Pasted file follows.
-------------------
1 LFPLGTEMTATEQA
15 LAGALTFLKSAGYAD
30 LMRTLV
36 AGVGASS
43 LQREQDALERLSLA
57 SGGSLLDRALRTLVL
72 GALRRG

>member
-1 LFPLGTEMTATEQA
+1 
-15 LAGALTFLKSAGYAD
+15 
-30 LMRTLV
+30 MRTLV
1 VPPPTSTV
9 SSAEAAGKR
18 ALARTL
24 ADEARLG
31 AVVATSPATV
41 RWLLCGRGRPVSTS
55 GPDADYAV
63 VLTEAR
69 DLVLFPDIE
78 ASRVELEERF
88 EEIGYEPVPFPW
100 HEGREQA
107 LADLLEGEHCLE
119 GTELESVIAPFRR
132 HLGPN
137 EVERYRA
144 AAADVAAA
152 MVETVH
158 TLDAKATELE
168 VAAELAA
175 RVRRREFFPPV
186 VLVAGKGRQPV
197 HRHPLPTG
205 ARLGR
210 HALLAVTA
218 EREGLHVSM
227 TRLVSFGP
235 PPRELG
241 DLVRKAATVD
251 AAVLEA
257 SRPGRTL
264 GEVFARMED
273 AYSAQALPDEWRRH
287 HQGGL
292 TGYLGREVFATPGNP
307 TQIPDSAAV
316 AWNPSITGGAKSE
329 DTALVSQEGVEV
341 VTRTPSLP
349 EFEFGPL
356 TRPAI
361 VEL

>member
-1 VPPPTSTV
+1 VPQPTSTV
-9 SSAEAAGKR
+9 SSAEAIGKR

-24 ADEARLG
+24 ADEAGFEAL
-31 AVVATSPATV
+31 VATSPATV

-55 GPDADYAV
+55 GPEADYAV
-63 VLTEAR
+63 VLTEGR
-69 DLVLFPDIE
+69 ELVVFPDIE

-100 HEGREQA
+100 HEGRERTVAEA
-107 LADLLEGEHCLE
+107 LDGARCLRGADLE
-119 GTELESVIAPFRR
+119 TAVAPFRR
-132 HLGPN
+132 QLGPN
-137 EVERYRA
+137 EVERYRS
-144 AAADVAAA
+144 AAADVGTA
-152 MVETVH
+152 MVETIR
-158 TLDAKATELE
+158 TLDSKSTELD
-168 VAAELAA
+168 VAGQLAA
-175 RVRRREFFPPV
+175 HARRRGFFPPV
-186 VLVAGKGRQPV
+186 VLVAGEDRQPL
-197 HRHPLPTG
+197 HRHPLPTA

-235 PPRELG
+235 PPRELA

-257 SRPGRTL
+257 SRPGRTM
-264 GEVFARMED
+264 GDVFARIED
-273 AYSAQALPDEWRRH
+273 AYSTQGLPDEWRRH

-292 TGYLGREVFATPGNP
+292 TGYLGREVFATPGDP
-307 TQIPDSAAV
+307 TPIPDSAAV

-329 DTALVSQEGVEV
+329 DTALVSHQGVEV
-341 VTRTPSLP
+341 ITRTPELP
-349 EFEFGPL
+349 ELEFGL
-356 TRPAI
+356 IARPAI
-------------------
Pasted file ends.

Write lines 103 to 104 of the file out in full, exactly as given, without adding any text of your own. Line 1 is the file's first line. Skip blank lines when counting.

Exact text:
+273 AYSTQGLPDEWRRH

-292 TGYLGREVFATPGNP